Friday, April 22, 2016

Katie's bike is done

I took Katie's bike up to Fort Casey for it's portrait.

The frame is from a 1977 Nishiki Olympic. Katie rode this when she was in her late teens and loved it. She got another bike and returned it to me. I started to turn it into a fixie but life got in the way and it languished in a storage locker for years until Katie said she wanted a bike last fall. I told her I still had the old Nishiki and could build it up for her. The frame is a little large for her but she said it was not a problem. I suggested keeping the paint off and I'm glad she liked the idea because it turned out to be a beautiful bike. A couple of coats of Butcher's Bowling Alley Wax are used for protection.

I have links to the build at the bottom of this post.

I incorporated a number of things that I have been riding with that have worked out well. The quill adapter and stem are from Velo-Orange. The handle bar is an Ahearne+Map. I've been riding with this bar and love it. It give a nice upright postion with the Ergon grips and a more efficient leaned forward position on the wrapped part of the bar. I've installed Sunrace thumb shifters from Rivendell Bikes. The water bottle cage if from Velo-Orange. That is my Klean Kanteen water bottle. The best!

Brake levers are Tektro FL750.

The drivetrain is from Rivendell. A Sugino 46x36x24 triple crank. Katie lives in Colorado Springs. The land of hills and no oxygen. The front derailleur is a Shimano Deore XT.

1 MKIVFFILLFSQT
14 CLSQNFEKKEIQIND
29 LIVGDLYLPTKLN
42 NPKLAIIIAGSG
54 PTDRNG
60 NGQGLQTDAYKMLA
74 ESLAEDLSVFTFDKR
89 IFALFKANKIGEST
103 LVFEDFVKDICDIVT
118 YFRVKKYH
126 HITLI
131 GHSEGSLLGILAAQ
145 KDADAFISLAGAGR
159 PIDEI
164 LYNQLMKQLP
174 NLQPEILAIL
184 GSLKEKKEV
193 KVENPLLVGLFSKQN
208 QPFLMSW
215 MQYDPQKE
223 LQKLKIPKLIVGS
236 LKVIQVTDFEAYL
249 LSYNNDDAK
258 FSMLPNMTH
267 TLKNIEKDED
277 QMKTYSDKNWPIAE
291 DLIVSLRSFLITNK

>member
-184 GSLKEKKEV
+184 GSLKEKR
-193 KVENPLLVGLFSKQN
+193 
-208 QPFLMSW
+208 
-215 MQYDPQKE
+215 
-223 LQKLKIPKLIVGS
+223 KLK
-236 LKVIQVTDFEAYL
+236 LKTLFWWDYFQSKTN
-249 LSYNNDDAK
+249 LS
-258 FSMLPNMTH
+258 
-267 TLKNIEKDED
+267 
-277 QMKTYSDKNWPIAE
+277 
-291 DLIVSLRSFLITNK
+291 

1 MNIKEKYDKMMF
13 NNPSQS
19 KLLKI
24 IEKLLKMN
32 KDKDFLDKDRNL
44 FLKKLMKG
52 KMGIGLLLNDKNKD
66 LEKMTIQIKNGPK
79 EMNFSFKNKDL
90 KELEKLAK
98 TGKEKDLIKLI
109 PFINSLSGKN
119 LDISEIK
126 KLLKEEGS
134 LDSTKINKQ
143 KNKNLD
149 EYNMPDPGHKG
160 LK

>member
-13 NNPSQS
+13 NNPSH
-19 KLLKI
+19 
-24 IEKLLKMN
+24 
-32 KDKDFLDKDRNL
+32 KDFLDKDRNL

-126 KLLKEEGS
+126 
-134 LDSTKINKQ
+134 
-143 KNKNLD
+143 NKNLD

After 35 years of riding clipped in I have become a fan of riding free. Spiked pedals keep the feet from sliding.

An 11-28 eight speed cassette and a Shimano Altus rear derailleur.

Velocity 650b wheels with Velocity Atlas rims and Velocity hubs..

One of the reasons I went with a 650b wheelset is the smaller diameter of the rim compared to the 27" wheels that this frame originally had. That would lower the frame a little for Katie. That meant really long reach brakes. Dia-Compe MX-1000 caliper brakes.

The other reason for going to a 650b wheelset is tires. I've become a fan of large volume, low pressure, supple sidewall tires. Jan Heine of Compass Cycle and Bicycle Quarterly has been a proponent of these tires and he has his own line named after gravel mountain passes in Washington State. I put on 650b wheels to lower the bike and then fat tires to raise it. The net effect is to lower the bike 1/2". These tires are smoooooth! The Babyshoe Pass tires are only 390 grams. The result is low rolling resistance for a fast tire and the ability to roll over road irregularities for a very comfortable ride. Great on pavement and gravel.

There it is, Katie. Ready to ride. Maybe I'll see it on the Seattle to Portland next year?

Build history:

Katie's bike - old old skool bar wrap and bike height
Katie's bike - first ride
Katie's bike can shift - mostly
Katie's bike is almost a bike
Katie's bike is coming together
Katie's bike -- part 2
Katie's bike

Sunday, April 17, 2016

Katie's bike - old old skool bar wrap and bike height

Back in the day (early 1970s) we wrapped handlebars with cotton bar tape and used electrical tape to wrap the ends of the bar tape. That would be old skool. Unfortunately, cotton tape quickly faded and wore out. But there is an older way that is coming back and that is to wrap the ends of the tape with twine and then to shellac them. That is old old skool. Using multiple coats of shellac gives a nice protective finish. When the shellac starts to wear you just add another couple of coats of shellac. Here I am putting on the first coat of clear shellac. I put on 4 coats today and probably another 4 coats tomorrow.